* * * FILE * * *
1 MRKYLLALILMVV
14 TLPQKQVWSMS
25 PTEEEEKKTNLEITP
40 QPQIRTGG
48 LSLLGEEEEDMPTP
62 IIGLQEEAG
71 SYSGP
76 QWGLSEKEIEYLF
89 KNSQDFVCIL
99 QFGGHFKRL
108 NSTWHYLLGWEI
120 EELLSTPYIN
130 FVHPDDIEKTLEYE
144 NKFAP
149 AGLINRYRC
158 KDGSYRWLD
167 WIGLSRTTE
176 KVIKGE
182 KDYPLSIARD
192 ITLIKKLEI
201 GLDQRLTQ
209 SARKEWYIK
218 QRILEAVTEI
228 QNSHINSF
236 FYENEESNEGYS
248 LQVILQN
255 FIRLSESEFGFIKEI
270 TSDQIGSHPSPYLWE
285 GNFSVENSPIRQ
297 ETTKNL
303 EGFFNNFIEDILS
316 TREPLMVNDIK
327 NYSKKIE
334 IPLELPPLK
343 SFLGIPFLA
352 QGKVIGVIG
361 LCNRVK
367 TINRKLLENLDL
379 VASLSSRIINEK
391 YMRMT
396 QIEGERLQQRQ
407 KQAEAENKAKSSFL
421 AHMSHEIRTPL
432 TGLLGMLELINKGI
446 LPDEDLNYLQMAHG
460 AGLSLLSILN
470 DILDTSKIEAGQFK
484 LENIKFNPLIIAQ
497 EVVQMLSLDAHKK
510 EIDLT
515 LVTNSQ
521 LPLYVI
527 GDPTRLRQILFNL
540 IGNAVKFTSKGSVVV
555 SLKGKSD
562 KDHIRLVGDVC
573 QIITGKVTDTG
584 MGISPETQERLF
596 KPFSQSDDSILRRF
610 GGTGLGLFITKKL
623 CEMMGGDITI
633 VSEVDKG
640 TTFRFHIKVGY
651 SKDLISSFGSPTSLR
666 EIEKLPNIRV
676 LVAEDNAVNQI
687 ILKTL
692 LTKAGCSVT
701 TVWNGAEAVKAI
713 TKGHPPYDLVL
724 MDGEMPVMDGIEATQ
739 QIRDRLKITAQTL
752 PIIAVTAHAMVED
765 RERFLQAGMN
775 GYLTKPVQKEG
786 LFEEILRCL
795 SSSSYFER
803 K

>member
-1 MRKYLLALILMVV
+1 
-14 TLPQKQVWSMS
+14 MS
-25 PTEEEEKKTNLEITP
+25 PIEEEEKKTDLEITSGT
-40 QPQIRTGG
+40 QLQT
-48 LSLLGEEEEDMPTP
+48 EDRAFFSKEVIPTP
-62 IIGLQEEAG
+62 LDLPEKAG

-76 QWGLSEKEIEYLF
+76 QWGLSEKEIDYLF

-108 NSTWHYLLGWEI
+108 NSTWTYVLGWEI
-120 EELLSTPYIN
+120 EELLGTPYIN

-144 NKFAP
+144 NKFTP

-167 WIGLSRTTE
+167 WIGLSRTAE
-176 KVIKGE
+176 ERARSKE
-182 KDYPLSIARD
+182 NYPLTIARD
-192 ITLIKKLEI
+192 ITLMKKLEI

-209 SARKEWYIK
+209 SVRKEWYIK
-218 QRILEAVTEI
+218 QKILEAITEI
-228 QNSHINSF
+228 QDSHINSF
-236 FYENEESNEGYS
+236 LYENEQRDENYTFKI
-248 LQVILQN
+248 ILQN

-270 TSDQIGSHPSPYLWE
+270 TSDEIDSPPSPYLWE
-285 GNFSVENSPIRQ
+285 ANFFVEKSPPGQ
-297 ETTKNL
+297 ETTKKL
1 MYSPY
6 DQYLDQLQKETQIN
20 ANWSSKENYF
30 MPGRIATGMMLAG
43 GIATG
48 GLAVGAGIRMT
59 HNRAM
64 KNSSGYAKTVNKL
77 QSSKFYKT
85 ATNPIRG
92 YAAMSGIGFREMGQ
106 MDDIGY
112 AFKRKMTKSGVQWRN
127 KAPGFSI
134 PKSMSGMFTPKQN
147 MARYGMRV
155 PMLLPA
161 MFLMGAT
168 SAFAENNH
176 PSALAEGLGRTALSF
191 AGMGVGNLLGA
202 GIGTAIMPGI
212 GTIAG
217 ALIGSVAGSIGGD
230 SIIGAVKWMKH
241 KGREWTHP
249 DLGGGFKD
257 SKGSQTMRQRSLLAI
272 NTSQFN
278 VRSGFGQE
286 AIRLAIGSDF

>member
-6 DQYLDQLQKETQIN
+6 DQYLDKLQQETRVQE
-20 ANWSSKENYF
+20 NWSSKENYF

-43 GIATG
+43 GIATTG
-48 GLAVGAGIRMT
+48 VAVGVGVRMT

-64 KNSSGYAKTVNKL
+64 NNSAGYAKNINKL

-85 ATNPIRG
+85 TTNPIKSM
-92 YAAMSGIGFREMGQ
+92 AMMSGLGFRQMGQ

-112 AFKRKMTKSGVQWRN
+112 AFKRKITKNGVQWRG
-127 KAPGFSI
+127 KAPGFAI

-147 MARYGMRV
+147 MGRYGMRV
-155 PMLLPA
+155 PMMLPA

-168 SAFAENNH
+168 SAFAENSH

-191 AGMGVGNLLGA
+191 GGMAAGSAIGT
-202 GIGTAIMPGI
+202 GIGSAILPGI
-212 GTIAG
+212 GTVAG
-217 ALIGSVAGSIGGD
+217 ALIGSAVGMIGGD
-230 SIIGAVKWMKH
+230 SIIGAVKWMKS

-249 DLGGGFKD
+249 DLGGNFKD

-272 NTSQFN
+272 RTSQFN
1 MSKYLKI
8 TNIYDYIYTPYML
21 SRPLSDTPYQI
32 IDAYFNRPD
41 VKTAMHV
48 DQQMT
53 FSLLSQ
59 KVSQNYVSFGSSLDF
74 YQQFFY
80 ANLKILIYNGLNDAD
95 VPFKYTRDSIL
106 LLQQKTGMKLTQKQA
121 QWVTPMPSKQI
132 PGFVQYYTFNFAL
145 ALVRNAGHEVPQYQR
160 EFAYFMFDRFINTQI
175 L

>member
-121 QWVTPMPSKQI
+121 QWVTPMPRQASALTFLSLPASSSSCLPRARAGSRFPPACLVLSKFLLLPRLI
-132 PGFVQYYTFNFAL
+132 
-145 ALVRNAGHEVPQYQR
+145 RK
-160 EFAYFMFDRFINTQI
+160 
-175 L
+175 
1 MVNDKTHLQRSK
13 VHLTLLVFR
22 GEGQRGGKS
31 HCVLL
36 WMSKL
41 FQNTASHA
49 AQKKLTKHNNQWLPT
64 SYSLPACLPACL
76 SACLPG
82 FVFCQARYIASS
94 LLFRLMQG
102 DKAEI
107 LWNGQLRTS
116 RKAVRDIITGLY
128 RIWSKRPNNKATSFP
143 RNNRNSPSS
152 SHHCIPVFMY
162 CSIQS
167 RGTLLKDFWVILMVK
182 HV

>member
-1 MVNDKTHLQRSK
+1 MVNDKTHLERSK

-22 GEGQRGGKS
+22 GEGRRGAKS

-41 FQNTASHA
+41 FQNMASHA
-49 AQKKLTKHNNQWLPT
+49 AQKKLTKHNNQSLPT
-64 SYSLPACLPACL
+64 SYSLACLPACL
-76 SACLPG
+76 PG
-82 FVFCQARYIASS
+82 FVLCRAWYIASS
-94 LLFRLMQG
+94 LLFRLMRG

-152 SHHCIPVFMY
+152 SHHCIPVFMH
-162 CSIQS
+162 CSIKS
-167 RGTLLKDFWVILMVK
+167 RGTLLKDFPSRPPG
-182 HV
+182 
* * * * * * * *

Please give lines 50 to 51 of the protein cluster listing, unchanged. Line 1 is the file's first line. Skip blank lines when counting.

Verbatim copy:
510 EIDLT
515 LVTNSQ